If you’ve ever watched a toddler with a toy attempt to share then you know how hard it is to teach and create a culture of sharing. It starts with acknowledgement that the toddler has something it wants to play with but that another kid also wants to use. After spending enough time on playgrounds watching, you can see that some kids are comfortable giving their toy to another kid, or playing together, while others can’t grasp the concept. This isn’t a commentary on parenting or a suggestion there’s anything wrong with the kids - all kids learn at their own pace - but rather an observation on how sharing is hard to instill!
In the toddler example, there is no threat of fines from a privacy violation, or millions in lost revenue by violating customer trust - it’s a toy truck that may get broken…very high stakes! Now, consider large organizations that have lots of data sitting in silos but that are concerned about security, privacy, governance, and political risk for enabling others to use that data - it’s hard!
The methods used today for sharing only address some aspects of enabling sharing in a useful way. For example, internal systems that require bureaucratic signoff are cumbersome and can take weeks before a data scientist gets the access they need. By that time, the project could have stalled already so it’s time and money wasted. Similarly, tokenization and anonymization can be useful for some use cases, they remove linkability which is useful when making comparisons across disparate datasets. However, these solutions, and many others, are expensive, slow, and inefficient - three words any shareholder hates to see.
Enter, CipherMode Labs…CipherMode enables secure data sharing by enabling analysis - AI inference, training or business analytics - on encrypted data without decryption to preserve privacy of the underlying data. Using secure multiparty computation, CipherMode provides cryptographic guarantees of data confidentiality while still enabling the end user to extract value from the data as if it was plaintext. Sure, this sounds backwards in the world of data-at-rest encryption where the data is reduced to garbage, and in our case, we aren’t inventing new crypto…Rather we’ve drastically improved performance (orders of magnitude faster than other solutions) and created a system that requires no cryptographic knowledge so CipherMode is transparent to the data scientist or analyst with minimal performance overhead. Cool, right?!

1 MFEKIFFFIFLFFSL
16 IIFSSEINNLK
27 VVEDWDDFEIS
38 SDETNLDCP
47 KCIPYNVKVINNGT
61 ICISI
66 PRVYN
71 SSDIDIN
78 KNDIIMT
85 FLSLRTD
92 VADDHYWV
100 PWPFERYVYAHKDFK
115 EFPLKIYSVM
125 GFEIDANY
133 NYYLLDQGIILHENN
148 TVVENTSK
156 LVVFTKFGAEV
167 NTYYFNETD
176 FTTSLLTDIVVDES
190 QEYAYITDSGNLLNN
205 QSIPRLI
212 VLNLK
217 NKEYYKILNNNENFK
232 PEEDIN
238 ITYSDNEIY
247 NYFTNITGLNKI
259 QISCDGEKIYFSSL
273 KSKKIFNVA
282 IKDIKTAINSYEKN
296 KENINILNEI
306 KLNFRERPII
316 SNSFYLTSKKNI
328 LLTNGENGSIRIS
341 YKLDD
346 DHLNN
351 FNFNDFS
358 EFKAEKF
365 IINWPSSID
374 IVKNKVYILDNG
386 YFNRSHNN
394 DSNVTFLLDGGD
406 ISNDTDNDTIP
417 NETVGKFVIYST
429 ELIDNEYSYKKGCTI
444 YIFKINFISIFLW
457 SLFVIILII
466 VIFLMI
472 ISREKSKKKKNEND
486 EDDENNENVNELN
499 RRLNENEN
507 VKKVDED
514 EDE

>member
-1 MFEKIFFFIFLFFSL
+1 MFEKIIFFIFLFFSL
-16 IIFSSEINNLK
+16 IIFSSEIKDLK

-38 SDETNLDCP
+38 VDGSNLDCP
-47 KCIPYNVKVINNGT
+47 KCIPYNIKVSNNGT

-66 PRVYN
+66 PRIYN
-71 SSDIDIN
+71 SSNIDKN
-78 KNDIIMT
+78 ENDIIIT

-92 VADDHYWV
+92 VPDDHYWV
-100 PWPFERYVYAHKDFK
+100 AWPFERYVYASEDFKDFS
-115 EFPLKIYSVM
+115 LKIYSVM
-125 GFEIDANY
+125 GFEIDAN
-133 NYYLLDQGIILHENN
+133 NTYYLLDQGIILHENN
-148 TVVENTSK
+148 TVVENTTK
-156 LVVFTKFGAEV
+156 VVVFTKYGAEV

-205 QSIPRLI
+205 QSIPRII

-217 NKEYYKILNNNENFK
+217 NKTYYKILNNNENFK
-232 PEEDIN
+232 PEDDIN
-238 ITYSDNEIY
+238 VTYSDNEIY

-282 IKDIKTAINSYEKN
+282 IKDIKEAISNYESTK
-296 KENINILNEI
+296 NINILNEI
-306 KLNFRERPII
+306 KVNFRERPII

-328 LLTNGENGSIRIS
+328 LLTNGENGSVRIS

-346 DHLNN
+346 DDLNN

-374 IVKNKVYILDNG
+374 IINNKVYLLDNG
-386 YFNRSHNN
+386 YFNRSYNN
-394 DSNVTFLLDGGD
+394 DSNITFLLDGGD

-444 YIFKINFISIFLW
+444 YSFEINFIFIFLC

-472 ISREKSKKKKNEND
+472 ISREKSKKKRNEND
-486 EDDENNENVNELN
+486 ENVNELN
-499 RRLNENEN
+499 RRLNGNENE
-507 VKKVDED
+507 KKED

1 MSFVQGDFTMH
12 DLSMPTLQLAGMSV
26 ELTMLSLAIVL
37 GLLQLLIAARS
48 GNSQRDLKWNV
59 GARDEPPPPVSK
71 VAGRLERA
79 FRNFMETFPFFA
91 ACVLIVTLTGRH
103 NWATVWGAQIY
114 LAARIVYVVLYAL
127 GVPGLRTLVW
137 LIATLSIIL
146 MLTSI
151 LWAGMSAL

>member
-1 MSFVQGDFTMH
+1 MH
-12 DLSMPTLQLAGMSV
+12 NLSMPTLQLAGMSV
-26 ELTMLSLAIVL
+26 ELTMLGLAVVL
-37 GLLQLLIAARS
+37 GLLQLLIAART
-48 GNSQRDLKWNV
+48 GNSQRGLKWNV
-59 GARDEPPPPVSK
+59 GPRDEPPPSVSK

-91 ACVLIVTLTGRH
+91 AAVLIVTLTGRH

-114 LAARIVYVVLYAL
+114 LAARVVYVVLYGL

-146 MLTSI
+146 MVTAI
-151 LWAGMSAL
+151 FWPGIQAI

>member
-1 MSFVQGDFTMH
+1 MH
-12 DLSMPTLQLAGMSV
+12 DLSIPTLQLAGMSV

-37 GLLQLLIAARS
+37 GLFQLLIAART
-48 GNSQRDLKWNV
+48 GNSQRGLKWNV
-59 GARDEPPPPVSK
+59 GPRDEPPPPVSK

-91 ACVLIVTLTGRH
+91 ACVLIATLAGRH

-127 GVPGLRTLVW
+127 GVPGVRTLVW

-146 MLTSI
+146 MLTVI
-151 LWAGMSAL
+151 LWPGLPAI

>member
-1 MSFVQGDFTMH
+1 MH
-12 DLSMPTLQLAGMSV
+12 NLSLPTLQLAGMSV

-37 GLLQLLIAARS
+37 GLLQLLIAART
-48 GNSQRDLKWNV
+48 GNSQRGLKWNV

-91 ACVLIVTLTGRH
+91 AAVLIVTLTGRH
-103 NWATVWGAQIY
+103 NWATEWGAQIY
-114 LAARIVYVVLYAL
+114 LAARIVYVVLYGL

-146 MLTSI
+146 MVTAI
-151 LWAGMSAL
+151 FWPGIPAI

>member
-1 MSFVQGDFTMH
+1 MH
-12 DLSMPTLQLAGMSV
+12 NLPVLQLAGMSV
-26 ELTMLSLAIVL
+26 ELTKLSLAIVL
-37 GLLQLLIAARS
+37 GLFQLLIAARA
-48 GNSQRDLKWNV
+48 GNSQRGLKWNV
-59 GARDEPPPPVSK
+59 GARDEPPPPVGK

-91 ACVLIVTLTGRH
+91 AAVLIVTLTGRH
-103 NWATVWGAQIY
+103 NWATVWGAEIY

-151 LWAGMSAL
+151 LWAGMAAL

So, now that there’s a solution to securely share data internally between business units or externally with partners, consortia, or really any organization, what can be achieved?
Really, the use cases are endless. We actually envision a world where over 95% of analysis is done on encrypted data to realize the principle of Zero Trust (topic of a future blog post so stay tuned!) and protect consumers from privacy breaches. This is a realistic goal by using tools like CipherMode. Back to use cases, sorry!